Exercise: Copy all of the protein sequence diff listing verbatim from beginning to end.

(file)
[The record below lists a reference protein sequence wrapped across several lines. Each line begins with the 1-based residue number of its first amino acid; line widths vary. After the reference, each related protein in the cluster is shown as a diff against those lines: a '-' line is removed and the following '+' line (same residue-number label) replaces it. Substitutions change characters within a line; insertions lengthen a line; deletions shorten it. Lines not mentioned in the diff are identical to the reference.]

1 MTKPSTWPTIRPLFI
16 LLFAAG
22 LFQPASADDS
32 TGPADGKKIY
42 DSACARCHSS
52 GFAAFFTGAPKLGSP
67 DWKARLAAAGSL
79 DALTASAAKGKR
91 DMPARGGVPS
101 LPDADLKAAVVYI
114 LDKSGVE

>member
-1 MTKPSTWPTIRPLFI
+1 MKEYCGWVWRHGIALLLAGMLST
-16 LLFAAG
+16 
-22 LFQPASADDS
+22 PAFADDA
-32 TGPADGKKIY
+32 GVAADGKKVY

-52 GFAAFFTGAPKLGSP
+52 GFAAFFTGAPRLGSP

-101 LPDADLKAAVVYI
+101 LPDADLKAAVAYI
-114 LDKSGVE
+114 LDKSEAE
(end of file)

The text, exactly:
[The record below lists a reference protein sequence wrapped across several lines. Each line begins with the 1-based residue number of its first amino acid; line widths vary. After the reference, each related protein in the cluster is shown as a diff against those lines: a '-' line is removed and the following '+' line (same residue-number label) replaces it. Substitutions change characters within a line; insertions lengthen a line; deletions shorten it. Lines not mentioned in the diff are identical to the reference.]

1 MTKPSTWPTIRPLFI
16 LLFAAG
22 LFQPASADDS
32 TGPADGKKIY
42 DSACARCHSS
52 GFAAFFTGAPKLGSP
67 DWKARLAAAGSL
79 DALTASAAKGKR
91 DMPARGGVPS
101 LPDADLKAAVVYI
114 LDKSGVE

>member
-1 MTKPSTWPTIRPLFI
+1 MKEYCGWVWRHGIALLLAGMLST
-16 LLFAAG
+16 
-22 LFQPASADDS
+22 PAFADDA
-32 TGPADGKKIY
+32 GVAADGKKVY

-52 GFAAFFTGAPKLGSP
+52 GFAAFFTGAPRLGSP

-101 LPDADLKAAVVYI
+101 LPDADLKAAVAYI
-114 LDKSGVE
+114 LDKSEAE